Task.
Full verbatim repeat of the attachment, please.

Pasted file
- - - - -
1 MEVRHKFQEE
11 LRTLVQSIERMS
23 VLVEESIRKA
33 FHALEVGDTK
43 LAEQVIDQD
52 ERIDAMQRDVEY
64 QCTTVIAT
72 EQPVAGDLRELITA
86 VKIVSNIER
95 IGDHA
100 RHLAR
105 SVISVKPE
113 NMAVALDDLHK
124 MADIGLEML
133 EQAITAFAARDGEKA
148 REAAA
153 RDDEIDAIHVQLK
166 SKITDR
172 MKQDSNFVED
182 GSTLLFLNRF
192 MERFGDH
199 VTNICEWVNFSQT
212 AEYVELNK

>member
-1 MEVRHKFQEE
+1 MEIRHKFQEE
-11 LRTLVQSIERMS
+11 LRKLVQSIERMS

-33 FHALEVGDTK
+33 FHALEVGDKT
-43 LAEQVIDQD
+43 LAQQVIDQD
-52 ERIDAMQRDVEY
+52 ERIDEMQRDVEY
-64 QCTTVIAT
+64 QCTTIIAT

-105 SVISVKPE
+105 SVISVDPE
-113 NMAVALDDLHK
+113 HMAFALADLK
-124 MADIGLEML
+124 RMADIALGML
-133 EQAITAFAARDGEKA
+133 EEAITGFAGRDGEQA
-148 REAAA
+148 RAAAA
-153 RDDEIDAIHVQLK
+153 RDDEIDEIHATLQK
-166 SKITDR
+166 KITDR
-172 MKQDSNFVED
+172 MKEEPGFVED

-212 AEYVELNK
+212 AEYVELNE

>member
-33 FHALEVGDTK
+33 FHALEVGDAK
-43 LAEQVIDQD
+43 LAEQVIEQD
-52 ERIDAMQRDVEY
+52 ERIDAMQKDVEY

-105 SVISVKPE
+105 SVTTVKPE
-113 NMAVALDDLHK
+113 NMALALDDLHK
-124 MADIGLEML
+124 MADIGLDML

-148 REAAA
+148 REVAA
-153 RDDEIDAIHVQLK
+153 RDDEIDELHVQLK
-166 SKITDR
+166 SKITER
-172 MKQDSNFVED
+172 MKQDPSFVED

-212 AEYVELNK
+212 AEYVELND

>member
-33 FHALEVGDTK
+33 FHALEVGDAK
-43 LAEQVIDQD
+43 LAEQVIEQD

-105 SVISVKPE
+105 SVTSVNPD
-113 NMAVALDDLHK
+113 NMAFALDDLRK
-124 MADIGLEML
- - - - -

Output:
1 MEVRHKFQEE
11 LRTLVQSIERMS
23 VLVEESIRKA
33 FHALEVGDTK
43 LAEQVIDQD
52 ERIDAMQRDVEY
64 QCTTVIAT
72 EQPVAGDLRELITA
86 VKIVSNIER
95 IGDHA
100 RHLAR
105 SVISVKPE
113 NMAVALDDLHK
124 MADIGLEML
133 EQAITAFAARDGEKA
148 REAAA
153 RDDEIDAIHVQLK
166 SKITDR
172 MKQDSNFVED
182 GSTLLFLNRF
192 MERFGDH
199 VTNICEWVNFSQT
212 AEYVELNK

>member
-1 MEVRHKFQEE
+1 MEIRHKFQEE
-11 LRTLVQSIERMS
+11 LRKLVQSIERMS

-33 FHALEVGDTK
+33 FHALEVGDKT
-43 LAEQVIDQD
+43 LAQQVIDQD
-52 ERIDAMQRDVEY
+52 ERIDEMQRDVEY
-64 QCTTVIAT
+64 QCTTIIAT

-105 SVISVKPE
+105 SVISVDPE
-113 NMAVALDDLHK
+113 HMAFALADLK
-124 MADIGLEML
+124 RMADIALGML
-133 EQAITAFAARDGEKA
+133 EEAITGFAGRDGEQA
-148 REAAA
+148 RAAAA
-153 RDDEIDAIHVQLK
+153 RDDEIDEIHATLQK
-166 SKITDR
+166 KITDR
-172 MKQDSNFVED
+172 MKEEPGFVED

-212 AEYVELNK
+212 AEYVELNE

>member
-33 FHALEVGDTK
+33 FHALEVGDAK
-43 LAEQVIDQD
+43 LAEQVIEQD
-52 ERIDAMQRDVEY
+52 ERIDAMQKDVEY

-105 SVISVKPE
+105 SVTTVKPE
-113 NMAVALDDLHK
+113 NMALALDDLHK
-124 MADIGLEML
+124 MADIGLDML

-148 REAAA
+148 REVAA
-153 RDDEIDAIHVQLK
+153 RDDEIDELHVQLK
-166 SKITDR
+166 SKITER
-172 MKQDSNFVED
+172 MKQDPSFVED

-212 AEYVELNK
+212 AEYVELND

>member
-33 FHALEVGDTK
+33 FHALEVGDAK
-43 LAEQVIDQD
+43 LAEQVIEQD

-105 SVISVKPE
+105 SVTSVNPD
-113 NMAVALDDLHK
+113 NMAFALDDLRK
-124 MADIGLEML